We all have creativity. We may use our creativity to write, to paint, to take photographs or to make music, tasks that are traditionally known to be creative. You may not see yourself as creative, but we use creativity in many areas of our lives. Creativity is found in cooking, in playing with children, in choosing what to wear. There is creativity in training a dog, in writing code, and in fixing cars. We use creativity in planning, organizing, and scheduling our lives, and especially, in problem solving. The mathematician seeking patterns and the scientist seeking a cure for cancer are both engaged in creativity.
Creativity often enriches our lives. It brings pleasure, joy and fulfillment, things we all want. Can we get more of it? Can we become more creative? It would seem so; creativity is not a finite substance that limits itself to brilliant geniuses like Mozart or Einstein. We can all become more creative.
Psychologist Mihaly Csikszentmihalyi studied creativity extensively. In his book Creativity: Flow and the Psychology of Discovery and Invention he discusses how we can become more creative. Some of his suggestions include:
Focus time and attention. We cannot be creative when our attention is divided in many ways.
Cultivate curiosity and interest. Try to be surprised by something every day and to surprise someone every day. We need the new, the unexpected, and the fresh in order to be open to creativity.
Free up creative energy by following a schedule. Vary your routines until you find what works best.
Make time for reflection and relaxation. Constant busyness does not leave time for creativity.
Control your space so that you are in harmony with it. Live in surroundings that are meaningful and inspiring.
Look at problems from many viewpoints. Consider different causes and reasons before devising as many divergent solutions as possible.
Explore many different things. Start with things you like to do and then branch out. Swimming might lead to trying scuba diving, reading biographies might lead to reading about history. These things will leave you open to new experiences and ideas which will can help you increase your personal creativity.
Your environment can also help you to be more creativity. Csikszentmihalyi notes that throughout time there have been hot spots of information and interest. Think of the convergence of artists in Florence, Italy during the renaissance, or the tech movement in the Silicon Valley. Artists go to New York; musicians go to Nashville. Information is stored and shared in these communities, which are full of like-minded people collaborating around a specific domain.
In a recent article on Medium, author Jeff Goins also writes about the need for collaboration in community. He cites the community of Hemingway, James Joyce, F. Scott Fitzgerald and others in 1920’s Paris as a creative incubator for aspiring writers.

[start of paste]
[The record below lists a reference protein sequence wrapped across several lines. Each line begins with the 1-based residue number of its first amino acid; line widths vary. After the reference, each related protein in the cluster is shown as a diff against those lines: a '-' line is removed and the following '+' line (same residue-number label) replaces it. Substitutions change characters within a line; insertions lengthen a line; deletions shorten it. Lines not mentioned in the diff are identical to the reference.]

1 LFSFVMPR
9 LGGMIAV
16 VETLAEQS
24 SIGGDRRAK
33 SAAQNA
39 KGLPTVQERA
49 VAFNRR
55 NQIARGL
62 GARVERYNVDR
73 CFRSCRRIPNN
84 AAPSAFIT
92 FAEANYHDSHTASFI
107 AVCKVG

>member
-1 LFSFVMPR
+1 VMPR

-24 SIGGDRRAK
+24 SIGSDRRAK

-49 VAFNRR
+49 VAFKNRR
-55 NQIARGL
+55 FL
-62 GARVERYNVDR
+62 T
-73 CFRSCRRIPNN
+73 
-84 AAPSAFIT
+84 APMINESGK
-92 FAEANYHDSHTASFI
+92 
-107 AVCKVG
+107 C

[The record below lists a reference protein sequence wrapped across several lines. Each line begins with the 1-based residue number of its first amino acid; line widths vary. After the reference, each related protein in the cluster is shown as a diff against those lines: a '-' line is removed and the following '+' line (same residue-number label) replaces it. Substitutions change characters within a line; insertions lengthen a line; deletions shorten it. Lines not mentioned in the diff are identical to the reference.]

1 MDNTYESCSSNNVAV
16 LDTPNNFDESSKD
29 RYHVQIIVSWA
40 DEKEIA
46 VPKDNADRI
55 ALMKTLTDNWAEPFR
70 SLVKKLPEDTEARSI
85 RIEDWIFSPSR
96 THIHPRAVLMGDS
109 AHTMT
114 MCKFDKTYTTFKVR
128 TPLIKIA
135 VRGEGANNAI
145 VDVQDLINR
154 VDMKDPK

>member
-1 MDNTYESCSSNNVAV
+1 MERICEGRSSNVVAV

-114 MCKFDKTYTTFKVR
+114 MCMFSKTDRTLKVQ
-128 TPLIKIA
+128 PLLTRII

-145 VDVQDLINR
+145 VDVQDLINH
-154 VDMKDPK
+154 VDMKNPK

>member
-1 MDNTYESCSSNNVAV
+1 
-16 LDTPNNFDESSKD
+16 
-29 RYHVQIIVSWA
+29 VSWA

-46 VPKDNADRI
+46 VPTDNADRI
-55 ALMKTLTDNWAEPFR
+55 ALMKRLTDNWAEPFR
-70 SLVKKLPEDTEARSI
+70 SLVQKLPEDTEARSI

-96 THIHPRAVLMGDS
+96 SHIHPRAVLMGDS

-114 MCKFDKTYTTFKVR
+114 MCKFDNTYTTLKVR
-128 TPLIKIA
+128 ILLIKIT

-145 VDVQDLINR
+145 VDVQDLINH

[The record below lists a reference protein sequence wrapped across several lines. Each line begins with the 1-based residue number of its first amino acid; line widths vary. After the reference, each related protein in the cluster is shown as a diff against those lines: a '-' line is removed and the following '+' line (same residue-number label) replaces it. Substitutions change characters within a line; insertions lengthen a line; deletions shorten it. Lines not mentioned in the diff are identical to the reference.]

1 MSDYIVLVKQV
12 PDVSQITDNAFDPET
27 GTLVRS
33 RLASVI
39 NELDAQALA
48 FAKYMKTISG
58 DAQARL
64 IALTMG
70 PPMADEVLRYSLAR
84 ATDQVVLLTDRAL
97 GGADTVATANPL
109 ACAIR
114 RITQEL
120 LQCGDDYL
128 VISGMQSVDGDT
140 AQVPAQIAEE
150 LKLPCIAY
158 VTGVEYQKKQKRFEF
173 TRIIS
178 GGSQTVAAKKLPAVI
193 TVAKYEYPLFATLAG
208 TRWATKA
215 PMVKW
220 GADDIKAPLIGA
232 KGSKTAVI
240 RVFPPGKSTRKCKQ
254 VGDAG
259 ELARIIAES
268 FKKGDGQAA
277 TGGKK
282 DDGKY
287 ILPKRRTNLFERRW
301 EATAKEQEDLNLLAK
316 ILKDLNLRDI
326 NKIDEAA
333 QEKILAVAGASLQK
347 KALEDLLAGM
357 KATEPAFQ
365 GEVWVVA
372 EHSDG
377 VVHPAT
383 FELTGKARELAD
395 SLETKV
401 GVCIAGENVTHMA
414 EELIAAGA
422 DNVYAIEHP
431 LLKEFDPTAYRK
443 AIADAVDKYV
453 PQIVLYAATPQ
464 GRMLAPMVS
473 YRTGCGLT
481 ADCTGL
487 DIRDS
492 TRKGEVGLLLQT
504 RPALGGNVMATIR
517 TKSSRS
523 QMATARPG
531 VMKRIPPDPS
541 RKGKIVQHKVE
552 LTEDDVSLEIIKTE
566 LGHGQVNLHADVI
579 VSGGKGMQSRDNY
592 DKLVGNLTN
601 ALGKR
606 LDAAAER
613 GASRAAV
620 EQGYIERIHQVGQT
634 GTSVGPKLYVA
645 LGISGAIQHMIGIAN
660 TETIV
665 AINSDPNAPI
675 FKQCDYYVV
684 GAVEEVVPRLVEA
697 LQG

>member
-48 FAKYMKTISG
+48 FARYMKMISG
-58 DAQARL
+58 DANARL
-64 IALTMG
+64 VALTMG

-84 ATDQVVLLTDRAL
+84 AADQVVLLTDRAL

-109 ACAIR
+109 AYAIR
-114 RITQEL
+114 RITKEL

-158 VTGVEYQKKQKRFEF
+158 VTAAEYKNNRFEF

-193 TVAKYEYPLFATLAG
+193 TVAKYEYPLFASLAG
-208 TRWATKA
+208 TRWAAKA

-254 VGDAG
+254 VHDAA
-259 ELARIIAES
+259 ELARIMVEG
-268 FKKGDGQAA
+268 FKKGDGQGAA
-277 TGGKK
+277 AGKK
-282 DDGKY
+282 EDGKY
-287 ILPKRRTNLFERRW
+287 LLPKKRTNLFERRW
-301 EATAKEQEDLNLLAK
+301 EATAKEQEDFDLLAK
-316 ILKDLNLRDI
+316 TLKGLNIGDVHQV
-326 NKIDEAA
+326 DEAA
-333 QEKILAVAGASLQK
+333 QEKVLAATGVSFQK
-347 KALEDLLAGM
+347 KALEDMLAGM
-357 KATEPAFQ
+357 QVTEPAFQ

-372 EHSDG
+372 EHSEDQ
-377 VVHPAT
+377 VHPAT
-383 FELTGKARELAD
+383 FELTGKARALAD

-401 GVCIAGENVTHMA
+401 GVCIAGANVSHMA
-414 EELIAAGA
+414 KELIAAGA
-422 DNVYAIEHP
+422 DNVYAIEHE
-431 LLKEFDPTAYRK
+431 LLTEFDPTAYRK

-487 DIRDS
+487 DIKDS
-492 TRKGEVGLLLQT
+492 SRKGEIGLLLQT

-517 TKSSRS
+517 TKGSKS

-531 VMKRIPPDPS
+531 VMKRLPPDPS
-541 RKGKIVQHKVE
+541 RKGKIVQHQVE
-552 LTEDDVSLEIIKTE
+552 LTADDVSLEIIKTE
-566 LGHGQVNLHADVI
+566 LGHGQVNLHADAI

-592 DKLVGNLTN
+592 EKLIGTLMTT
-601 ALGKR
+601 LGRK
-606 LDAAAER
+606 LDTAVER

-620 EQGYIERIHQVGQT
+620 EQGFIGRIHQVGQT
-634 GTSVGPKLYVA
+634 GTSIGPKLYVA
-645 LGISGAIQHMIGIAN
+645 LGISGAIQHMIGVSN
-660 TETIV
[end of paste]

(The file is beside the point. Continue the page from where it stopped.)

“Without a network,” Goins writes, “creative work does not endure.” However, all is not lost if you lack a network of inspiring, helpful artists. You can seek out others interested in your passion and build your own network. Your network will help your creativity to flourish.
In her new book, Big Magic: Creative Living Beyond Fear, author Elizabeth Gilbert writes about a different kind of partnership, a more ethereal and unexplainable one. Most of the time, she says, our work is unglamorous, disciplined labor. But once in awhile, we feel propelled by a strong exterior force. Something carries us along, as if we are travelling on an airport’s moving sidewalk. We are working fluidly and producing high amounts of quality work, as if our bodies are conduits for inspiration from above.
This is when our genius appears. We are at our best, our most powerful, our most creative. This is where revolutionary new ideas are born and this is where we find brilliance. In these moments, we are most alive.
“All I know for certain,” Gilbert says, “is that this is how I want to spend my life- collaborating to the best of my ability with forces of inspiration that I can neither see, nor prove, nor command, nor understand.”
If you have ever felt this kind of inspiration, you know what she is talking about. It is what Csikszentmihalyi calls flow, a state where concentration is intense, we are absorbed in our work, and we lose all sense of time and place. It results not only in creativity, but also in joy and total involvement in life. We might call this state of flow BIG CREATIVITY.
Big creativity, is our optimal experience. Its by-product is happiness. Big creativity may be elusive, but when we find it, it is indeed, BIG MAGIC.
Have you found yourself in a state of flow or big creativity? What do you do to get into this mental space? How does it feel to you? I’d love to hear your thoughts in the comments below.